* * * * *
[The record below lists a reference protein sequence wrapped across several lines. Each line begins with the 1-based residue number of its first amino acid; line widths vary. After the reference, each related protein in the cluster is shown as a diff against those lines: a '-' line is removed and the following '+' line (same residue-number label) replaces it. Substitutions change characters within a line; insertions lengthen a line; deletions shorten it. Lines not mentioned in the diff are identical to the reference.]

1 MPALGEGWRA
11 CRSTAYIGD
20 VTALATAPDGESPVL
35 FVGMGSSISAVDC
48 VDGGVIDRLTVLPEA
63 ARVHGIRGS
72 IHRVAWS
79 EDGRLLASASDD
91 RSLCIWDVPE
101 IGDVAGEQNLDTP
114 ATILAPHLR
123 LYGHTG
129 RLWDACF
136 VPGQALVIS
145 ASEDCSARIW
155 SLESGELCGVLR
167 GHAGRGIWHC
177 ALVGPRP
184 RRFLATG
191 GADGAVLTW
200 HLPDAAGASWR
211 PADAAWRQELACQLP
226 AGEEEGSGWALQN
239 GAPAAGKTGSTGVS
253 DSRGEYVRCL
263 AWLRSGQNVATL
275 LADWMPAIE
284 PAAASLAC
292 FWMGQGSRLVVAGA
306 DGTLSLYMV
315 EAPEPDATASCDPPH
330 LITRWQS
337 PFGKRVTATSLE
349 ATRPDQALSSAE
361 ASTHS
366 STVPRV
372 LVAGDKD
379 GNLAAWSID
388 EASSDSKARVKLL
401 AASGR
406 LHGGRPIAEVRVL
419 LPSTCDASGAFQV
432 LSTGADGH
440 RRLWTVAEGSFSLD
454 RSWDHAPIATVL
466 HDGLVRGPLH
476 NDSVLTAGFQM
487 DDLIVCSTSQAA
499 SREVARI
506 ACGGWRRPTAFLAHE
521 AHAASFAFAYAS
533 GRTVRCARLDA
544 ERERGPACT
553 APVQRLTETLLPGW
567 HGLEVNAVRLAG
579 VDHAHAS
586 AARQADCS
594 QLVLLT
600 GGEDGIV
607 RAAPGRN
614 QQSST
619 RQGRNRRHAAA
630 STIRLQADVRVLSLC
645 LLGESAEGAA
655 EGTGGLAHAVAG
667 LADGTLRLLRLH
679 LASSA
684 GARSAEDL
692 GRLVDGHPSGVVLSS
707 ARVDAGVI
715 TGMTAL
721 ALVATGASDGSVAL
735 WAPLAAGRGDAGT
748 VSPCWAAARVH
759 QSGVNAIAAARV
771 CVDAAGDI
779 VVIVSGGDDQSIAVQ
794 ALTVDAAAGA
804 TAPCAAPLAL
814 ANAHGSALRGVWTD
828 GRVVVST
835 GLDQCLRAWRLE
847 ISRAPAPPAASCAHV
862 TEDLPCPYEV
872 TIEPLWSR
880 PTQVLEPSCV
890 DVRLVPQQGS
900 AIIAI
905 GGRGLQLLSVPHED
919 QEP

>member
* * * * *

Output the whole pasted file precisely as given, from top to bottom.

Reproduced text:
[The record below lists a reference protein sequence wrapped across several lines. Each line begins with the 1-based residue number of its first amino acid; line widths vary. After the reference, each related protein in the cluster is shown as a diff against those lines: a '-' line is removed and the following '+' line (same residue-number label) replaces it. Substitutions change characters within a line; insertions lengthen a line; deletions shorten it. Lines not mentioned in the diff are identical to the reference.]

1 MPALGEGWRA
11 CRSTAYIGD
20 VTALATAPDGESPVL
35 FVGMGSSISAVDC
48 VDGGVIDRLTVLPEA
63 ARVHGIRGS
72 IHRVAWS
79 EDGRLLASASDD
91 RSLCIWDVPE
101 IGDVAGEQNLDTP
114 ATILAPHLR
123 LYGHTG
129 RLWDACF
136 VPGQALVIS
145 ASEDCSARIW
155 SLESGELCGVLR
167 GHAGRGIWHC
177 ALVGPRP
184 RRFLATG
191 GADGAVLTW
200 HLPDAAGASWR
211 PADAAWRQELACQLP
226 AGEEEGSGWALQN
239 GAPAAGKTGSTGVS
253 DSRGEYVRCL
263 AWLRSGQNVATL
275 LADWMPAIE
284 PAAASLAC
292 FWMGQGSRLVVAGA
306 DGTLSLYMV
315 EAPEPDATASCDPPH
330 LITRWQS
337 PFGKRVTATSLE
349 ATRPDQALSSAE
361 ASTHS
366 STVPRV
372 LVAGDKD
379 GNLAAWSID
388 EASSDSKARVKLL
401 AASGR
406 LHGGRPIAEVRVL
419 LPSTCDASGAFQV
432 LSTGADGH
440 RRLWTVAEGSFSLD
454 RSWDHAPIATVL
466 HDGLVRGPLH
476 NDSVLTAGFQM
487 DDLIVCSTSQAA
499 SREVARI
506 ACGGWRRPTAFLAHE
521 AHAASFAFAYAS
533 GRTVRCARLDA
544 ERERGPACT
553 APVQRLTETLLPGW
567 HGLEVNAVRLAG
579 VDHAHAS
586 AARQADCS
594 QLVLLT
600 GGEDGIV
607 RAAPGRN
614 QQSST
619 RQGRNRRHAAA
630 STIRLQADVRVLSLC
645 LLGESAEGAA
655 EGTGGLAHAVAG
667 LADGTLRLLRLH
679 LASSA
684 GARSAEDL
692 GRLVDGHPSGVVLSS
707 ARVDAGVI
715 TGMTAL
721 ALVATGASDGSVAL
735 WAPLAAGRGDAGT
748 VSPCWAAARVH
759 QSGVNAIAAARV
771 CVDAAGDI
779 VVIVSGGDDQSIAVQ
794 ALTVDAAAGA
804 TAPCAAPLAL
814 ANAHGSALRGVWTD
828 GRVVVST
835 GLDQCLRAWRLE
847 ISRAPAPPAASCAHV
862 TEDLPCPYEV
872 TIEPLWSR
880 PTQVLEPSCV
890 DVRLVPQQGS
900 AIIAI
905 GGRGLQLLSVPHED
919 QEP

>member